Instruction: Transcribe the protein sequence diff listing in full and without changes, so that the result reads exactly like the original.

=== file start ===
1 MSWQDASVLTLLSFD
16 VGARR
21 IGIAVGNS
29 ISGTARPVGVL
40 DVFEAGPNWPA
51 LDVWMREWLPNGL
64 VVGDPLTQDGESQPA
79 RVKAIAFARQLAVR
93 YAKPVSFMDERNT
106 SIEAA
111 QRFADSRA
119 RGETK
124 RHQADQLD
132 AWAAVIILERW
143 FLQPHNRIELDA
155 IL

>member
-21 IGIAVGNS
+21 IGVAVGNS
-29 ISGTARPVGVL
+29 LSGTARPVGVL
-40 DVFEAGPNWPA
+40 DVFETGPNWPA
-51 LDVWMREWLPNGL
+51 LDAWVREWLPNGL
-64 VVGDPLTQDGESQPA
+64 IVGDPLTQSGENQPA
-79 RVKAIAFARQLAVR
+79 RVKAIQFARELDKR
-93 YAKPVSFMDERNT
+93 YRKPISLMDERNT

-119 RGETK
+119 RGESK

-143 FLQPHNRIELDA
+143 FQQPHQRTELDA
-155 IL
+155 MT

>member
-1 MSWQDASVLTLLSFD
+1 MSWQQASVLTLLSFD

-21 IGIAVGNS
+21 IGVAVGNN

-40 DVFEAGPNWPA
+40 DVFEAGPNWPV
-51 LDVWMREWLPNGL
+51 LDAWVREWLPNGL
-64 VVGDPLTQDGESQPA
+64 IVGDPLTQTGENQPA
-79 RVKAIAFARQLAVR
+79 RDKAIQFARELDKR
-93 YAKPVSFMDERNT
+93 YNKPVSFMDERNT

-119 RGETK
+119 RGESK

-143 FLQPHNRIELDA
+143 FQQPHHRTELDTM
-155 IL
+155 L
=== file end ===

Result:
1 MSWQDASVLTLLSFD
16 VGARR
21 IGIAVGNS
29 ISGTARPVGVL
40 DVFEAGPNWPA
51 LDVWMREWLPNGL
64 VVGDPLTQDGESQPA
79 RVKAIAFARQLAVR
93 YAKPVSFMDERNT
106 SIEAA
111 QRFADSRA
119 RGETK
124 RHQADQLD
132 AWAAVIILERW
143 FLQPHNRIELDA
155 IL

>member
-21 IGIAVGNS
+21 IGVAVGNS
-29 ISGTARPVGVL
+29 LSGTARPVGVL
-40 DVFEAGPNWPA
+40 DVFETGPNWPA
-51 LDVWMREWLPNGL
+51 LDAWVREWLPNGL
-64 VVGDPLTQDGESQPA
+64 IVGDPLTQSGENQPA
-79 RVKAIAFARQLAVR
+79 RVKAIQFARELDKR
-93 YAKPVSFMDERNT
+93 YRKPISLMDERNT

-119 RGETK
+119 RGESK

-143 FLQPHNRIELDA
+143 FQQPHQRTELDA
-155 IL
+155 MT

>member
-1 MSWQDASVLTLLSFD
+1 MSWQQASVLTLLSFD

-21 IGIAVGNS
+21 IGVAVGNN

-40 DVFEAGPNWPA
+40 DVFEAGPNWPV
-51 LDVWMREWLPNGL
+51 LDAWVREWLPNGL
-64 VVGDPLTQDGESQPA
+64 IVGDPLTQTGENQPA
-79 RVKAIAFARQLAVR
+79 RDKAIQFARELDKR
-93 YAKPVSFMDERNT
+93 YNKPVSFMDERNT

-119 RGETK
+119 RGESK

-143 FLQPHNRIELDA
+143 FQQPHHRTELDTM
-155 IL
+155 L